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June 7, 2009

Experience some local city treasures

Chicago abounds with sites that demonstrate the area’s Catholic flavor. Here are just a few of the most popular.

The Cardinal’s Residence, 1555 N. State Parkway

With its many chimneys, carriage porch and coach house, the red brick residence at the edge of Lincoln Park is the oldest house in the landmark Astor Street District. Home to all Chicago’s archbishops since 1885, the three-story edifice was built by Archbishop Patrick Feehan on land purchased more than 40 years earlier by Bishop William Quarter.

Designed in the Queen Anne style by architects James Willet and Alfred Pashley, the first floor features a large foyer with an iron fireplace decorated with cherubs, a small chapel and a broad staircase with detailed carving.

Over the years, the home has welcomed an impressive list of guests: in 1905 Mother Frances Cabrini, later declared America’s first saint; in 1926, Cardinal Eugenio Pacelli, later Pope Pius XII; in 1937, President Franklin D. Roosevelt; in 1960, Cardinal Giovanni Montini, later Pope Paul VI; and in 1979, Pope John Paul II, who stayed for two nights.

Loyola University Museum of Art, 820 N. Michigan Ave., (312) 915-7600,

The Loyola University Museum of Art features the Martin D’Arcy Collection of medieval, renaissance and baroque art, along with other permanent collections and rotating exhibitions. The museum is open Tuesday from 11 a.m.-8 p.m. and Wednesday through Sunday from 11 a.m.-6 p.m. the museum is closed Monday and major holidays. General admission is $6 and $5 for seniors. Children under 14, students, military dependents and Loyola employees are free. General admission is free on Tuesdays.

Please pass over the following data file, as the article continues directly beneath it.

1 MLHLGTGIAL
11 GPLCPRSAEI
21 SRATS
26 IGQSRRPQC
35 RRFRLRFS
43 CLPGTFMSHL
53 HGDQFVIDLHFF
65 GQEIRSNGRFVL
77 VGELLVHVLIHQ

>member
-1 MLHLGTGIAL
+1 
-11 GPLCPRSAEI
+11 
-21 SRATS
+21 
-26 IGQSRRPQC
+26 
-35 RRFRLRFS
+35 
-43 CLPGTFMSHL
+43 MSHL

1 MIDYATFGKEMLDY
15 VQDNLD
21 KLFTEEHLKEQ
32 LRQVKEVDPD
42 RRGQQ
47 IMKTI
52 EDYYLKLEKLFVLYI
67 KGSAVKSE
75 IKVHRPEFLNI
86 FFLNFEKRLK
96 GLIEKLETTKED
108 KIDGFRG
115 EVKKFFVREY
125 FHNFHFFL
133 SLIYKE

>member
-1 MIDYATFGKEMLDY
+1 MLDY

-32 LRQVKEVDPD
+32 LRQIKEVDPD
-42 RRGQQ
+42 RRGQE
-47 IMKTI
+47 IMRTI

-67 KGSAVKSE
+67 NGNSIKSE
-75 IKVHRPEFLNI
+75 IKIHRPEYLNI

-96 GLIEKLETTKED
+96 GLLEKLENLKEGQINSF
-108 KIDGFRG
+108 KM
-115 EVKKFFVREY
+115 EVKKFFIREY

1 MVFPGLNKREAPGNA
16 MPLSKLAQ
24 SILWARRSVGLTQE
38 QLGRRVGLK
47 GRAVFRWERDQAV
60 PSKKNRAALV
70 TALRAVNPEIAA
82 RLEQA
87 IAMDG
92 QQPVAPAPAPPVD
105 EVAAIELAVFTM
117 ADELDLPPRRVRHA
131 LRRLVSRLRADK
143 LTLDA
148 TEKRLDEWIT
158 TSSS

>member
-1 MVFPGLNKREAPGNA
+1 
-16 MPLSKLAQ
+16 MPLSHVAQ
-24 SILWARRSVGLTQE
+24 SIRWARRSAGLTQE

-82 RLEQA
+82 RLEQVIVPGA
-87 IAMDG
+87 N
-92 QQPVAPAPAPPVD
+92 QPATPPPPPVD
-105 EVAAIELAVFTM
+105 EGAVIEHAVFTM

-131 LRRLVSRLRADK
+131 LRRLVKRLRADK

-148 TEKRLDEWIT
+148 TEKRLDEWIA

Smith Museum of Stained Glass Windows, Navy Pier, Illinois Street and Lake Shore Drive, (312) 595-5024,

Admission is free and the museum is open during Navy Pier operating hours. Group tours and free guided tours are available. A glittering promenade that stretches along the lower level of Navy Pier’s Festival Hall, this is the first museum in the United States dedicated solely to stained glass windows, many from Catholic churches.

The collection of 150 windows dates as far back as the 1870s, when the city was being rebuilt after the Chicago Fire, and includes such widely known artists as Frank Lloyd Wright, Louis Comfort Tiffany and John LaFarge. Three windows from St. Agatha Church on Douglas Boulevard were designed by the famed F.X. Zettler Co. of Munich, Germany.